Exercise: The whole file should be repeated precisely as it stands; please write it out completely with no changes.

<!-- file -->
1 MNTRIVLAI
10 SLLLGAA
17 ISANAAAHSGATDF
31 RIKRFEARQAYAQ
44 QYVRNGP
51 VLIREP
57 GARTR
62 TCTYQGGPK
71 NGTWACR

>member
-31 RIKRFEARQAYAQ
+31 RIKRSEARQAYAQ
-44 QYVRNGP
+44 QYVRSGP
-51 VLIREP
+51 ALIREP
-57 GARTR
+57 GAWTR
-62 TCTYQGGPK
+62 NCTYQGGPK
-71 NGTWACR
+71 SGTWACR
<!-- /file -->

1 MNTRIVLAI
10 SLLLGAA
17 ISANAAAHSGATDF
31 RIKRFEARQAYAQ
44 QYVRNGP
51 VLIREP
57 GARTR
62 TCTYQGGPK
71 NGTWACR

>member
-31 RIKRFEARQAYAQ
+31 RIKRSEARQAYAQ
-44 QYVRNGP
+44 QYVRSGP
-51 VLIREP
+51 ALIREP
-57 GARTR
+57 GAWTR
-62 TCTYQGGPK
+62 NCTYQGGPK
-71 NGTWACR
+71 SGTWACR